I found my silent voice 10 years ago and that is something today I have absolute control over and never intend to silence again. I know what I experienced and that experience was happening at the same time for millions of other young unwed mothers globally...America, Canada, Ireland, UK, New Zealand, Australia and any other westernized countries in existence at that time. It was and still is, a global tragedy...that far too many still want to make believe never happened, or want to *revise* that "history" or to dismiss easily out of hand.
Reunion was my catalyst to *speak*. Reunion brought to the forefront all that I did not know or had repressed for over 34 years at the time I reunited. I firstly sought "support" in my reunion...but even better than "support", I found/received my first education on all things adoption. Better still..I found me..and I don't intend to *lose* me again..no matter the cost..not til the last breath exits my body.

Nobody else in the world is forced to live with me...but I am "forced" to live with myself...I better at least have a modicum of liking and respect for the person I have to live with each and every day...Me!!

Lori said...

For me, the pain, the ignorance and the bull is so very much the same - regardless of the era. The BSE Mothers, yes, aging, are important. They are the first to open their mouths and speak.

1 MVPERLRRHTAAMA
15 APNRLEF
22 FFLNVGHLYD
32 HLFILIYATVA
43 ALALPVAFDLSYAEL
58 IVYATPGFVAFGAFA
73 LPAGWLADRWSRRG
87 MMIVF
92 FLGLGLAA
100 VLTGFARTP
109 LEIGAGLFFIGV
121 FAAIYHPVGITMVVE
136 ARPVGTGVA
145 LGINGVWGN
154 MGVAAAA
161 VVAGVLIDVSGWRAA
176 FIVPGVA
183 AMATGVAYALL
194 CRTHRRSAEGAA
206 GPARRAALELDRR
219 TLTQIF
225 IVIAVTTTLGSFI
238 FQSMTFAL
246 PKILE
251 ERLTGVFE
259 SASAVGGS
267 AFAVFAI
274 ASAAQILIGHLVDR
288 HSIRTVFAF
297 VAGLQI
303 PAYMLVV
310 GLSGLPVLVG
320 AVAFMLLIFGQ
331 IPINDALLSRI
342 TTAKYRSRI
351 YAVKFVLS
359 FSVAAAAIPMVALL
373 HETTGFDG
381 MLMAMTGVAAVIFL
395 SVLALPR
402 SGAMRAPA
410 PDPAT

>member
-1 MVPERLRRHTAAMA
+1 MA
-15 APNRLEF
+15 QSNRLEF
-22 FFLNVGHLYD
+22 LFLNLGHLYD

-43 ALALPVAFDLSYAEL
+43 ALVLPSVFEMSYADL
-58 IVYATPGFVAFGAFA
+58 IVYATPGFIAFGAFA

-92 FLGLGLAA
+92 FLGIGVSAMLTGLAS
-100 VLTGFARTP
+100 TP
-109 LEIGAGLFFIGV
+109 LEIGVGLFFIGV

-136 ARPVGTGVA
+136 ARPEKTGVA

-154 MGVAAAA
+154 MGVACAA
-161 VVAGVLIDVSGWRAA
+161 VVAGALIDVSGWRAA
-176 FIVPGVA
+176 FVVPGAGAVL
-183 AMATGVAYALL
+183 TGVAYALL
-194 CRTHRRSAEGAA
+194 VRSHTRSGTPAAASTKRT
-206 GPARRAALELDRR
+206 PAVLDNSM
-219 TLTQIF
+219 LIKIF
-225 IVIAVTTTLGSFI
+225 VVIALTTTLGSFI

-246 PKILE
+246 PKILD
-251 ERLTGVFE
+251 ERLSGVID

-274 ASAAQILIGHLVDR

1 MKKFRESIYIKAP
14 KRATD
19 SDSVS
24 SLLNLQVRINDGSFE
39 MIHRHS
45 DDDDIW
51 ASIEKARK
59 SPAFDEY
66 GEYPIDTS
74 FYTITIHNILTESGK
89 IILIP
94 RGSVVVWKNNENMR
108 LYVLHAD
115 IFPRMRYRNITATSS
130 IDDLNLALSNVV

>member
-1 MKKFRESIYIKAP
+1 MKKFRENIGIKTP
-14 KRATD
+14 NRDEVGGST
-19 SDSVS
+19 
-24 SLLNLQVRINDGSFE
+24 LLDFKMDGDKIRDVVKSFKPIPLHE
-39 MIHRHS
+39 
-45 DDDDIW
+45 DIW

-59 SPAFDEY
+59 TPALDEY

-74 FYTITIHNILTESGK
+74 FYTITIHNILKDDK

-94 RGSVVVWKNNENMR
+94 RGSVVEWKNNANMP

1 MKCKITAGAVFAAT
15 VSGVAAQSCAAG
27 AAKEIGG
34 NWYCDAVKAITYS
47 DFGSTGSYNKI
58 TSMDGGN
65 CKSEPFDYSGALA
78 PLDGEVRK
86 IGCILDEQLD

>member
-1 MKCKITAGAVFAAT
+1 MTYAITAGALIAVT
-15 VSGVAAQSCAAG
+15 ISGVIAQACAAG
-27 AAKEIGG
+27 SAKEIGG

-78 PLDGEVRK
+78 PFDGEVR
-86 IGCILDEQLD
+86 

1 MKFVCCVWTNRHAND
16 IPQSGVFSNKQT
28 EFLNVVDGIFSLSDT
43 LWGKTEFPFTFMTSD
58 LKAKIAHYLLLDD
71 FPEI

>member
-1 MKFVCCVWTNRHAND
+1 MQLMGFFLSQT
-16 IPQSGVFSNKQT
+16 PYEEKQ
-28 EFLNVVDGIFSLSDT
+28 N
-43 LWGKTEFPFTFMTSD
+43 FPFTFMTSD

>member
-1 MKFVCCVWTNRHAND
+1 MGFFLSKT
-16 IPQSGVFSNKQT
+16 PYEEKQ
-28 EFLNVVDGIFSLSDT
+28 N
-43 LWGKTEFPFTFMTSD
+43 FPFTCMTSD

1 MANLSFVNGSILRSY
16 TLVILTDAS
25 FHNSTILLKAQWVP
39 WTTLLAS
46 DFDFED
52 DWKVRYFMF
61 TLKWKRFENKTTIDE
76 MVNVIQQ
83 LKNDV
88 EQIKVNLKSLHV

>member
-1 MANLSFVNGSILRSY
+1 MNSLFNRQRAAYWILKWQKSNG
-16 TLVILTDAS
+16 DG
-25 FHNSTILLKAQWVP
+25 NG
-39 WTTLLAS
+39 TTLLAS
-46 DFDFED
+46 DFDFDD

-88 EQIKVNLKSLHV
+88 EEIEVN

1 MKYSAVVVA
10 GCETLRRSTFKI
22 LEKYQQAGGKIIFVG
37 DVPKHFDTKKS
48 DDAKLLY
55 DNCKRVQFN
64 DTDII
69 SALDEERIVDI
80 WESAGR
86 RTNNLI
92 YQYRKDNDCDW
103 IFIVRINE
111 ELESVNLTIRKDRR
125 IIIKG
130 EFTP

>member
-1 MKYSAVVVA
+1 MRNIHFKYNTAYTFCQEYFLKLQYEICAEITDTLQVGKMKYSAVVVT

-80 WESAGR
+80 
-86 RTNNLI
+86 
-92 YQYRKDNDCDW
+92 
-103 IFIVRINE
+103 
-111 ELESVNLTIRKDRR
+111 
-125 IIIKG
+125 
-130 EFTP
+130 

I have enormous respect for the women of the era - religion, society and government, all about turning a normal teen act into something horrible.

I fear for the younger crowd. Their ignorance and the ignorance of the masses over the last four generations is amazing.

Robin, you would not be interested in co-writing a book "Adoption, A Historical Event" would you? Maybe then someone would actually listen.

I so think that there is no way I can even understand the issues surround the BSE mothers - yet I think that I have to respect them. Their battle prevented much later on....Now to get someone to listen and learn.

Far too many sheep and fools in our world.

Sandy Young said...

You said it, Robin! You said it all.

kittz said...

kitta here:

I too saw these changes in stages, and some of the changes were already happening in the late 1960s.

When my parents sent me away in 1967, there were already some public figures who were keeping out of wedlock babies. This would have been unheard of 10 years earlier.

After I lost my son, I returned to university and there was a very pregnant girl in my dormitory. I also observed several single pregnant girls in my classes, and they said they were keeping their babies.

At least the school did not kick them out, whatever they did.

I also think that maybe some parts of the country were more liberal than others. We are talking about Colorado in the 1960s and it was more tolerant in those days...not so much today.

Colorado was the first state to legalize abortion, in 1967. Today it is one of the states that repeatedly pushes for "un-born personhood laws."

Robin said...

K, It took longer for those changes to be seen in the SC, Bible Belt backwater where I lived. But I watched and saw it happening. I also remember when the local health department made birth control pills available to unmarried women. That was also in the '70's.